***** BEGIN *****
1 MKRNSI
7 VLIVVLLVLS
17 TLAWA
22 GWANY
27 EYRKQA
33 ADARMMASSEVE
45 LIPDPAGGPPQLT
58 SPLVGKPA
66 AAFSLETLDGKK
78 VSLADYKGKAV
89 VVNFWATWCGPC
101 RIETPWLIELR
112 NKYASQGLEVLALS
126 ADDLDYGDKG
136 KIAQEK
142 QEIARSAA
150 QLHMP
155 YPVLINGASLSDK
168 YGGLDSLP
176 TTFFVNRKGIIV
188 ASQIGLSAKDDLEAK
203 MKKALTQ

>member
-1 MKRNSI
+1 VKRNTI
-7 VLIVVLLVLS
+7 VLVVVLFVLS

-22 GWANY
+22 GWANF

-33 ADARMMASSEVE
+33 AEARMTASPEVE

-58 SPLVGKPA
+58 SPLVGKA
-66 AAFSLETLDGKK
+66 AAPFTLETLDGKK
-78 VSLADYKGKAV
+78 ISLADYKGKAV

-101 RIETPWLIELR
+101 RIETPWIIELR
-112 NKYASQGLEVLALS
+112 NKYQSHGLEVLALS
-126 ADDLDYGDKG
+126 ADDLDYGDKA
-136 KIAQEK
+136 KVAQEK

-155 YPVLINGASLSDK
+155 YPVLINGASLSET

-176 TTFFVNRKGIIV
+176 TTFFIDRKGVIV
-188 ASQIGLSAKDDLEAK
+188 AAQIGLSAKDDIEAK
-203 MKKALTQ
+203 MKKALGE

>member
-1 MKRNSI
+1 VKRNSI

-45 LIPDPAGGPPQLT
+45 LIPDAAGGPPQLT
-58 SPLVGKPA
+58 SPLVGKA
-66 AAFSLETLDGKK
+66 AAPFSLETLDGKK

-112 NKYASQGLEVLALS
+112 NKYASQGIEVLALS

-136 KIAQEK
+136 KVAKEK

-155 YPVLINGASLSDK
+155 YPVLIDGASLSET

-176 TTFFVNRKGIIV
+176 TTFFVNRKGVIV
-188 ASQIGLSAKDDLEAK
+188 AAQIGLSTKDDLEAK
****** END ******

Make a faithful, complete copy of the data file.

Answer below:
1 MKRNSI
7 VLIVVLLVLS
17 TLAWA
22 GWANY
27 EYRKQA
33 ADARMMASSEVE
45 LIPDPAGGPPQLT
58 SPLVGKPA
66 AAFSLETLDGKK
78 VSLADYKGKAV
89 VVNFWATWCGPC
101 RIETPWLIELR
112 NKYASQGLEVLALS
126 ADDLDYGDKG
136 KIAQEK
142 QEIARSAA
150 QLHMP
155 YPVLINGASLSDK
168 YGGLDSLP
176 TTFFVNRKGIIV
188 ASQIGLSAKDDLEAK
203 MKKALTQ

>member
-1 MKRNSI
+1 VKRNTI
-7 VLIVVLLVLS
+7 VLVVVLFVLS

-22 GWANY
+22 GWANF

-33 ADARMMASSEVE
+33 AEARMTASPEVE

-58 SPLVGKPA
+58 SPLVGKA
-66 AAFSLETLDGKK
+66 AAPFTLETLDGKK
-78 VSLADYKGKAV
+78 ISLADYKGKAV

-101 RIETPWLIELR
+101 RIETPWIIELR
-112 NKYASQGLEVLALS
+112 NKYQSHGLEVLALS
-126 ADDLDYGDKG
+126 ADDLDYGDKA
-136 KIAQEK
+136 KVAQEK

-155 YPVLINGASLSDK
+155 YPVLINGASLSET

-176 TTFFVNRKGIIV
+176 TTFFIDRKGVIV
-188 ASQIGLSAKDDLEAK
+188 AAQIGLSAKDDIEAK
-203 MKKALTQ
+203 MKKALGE

>member
-1 MKRNSI
+1 VKRNSI

-45 LIPDPAGGPPQLT
+45 LIPDAAGGPPQLT
-58 SPLVGKPA
+58 SPLVGKA
-66 AAFSLETLDGKK
+66 AAPFSLETLDGKK

-112 NKYASQGLEVLALS
+112 NKYASQGIEVLALS

-136 KIAQEK
+136 KVAKEK

-155 YPVLINGASLSDK
+155 YPVLIDGASLSET

-176 TTFFVNRKGIIV
+176 TTFFVNRKGVIV
-188 ASQIGLSAKDDLEAK
+188 AAQIGLSTKDDLEAK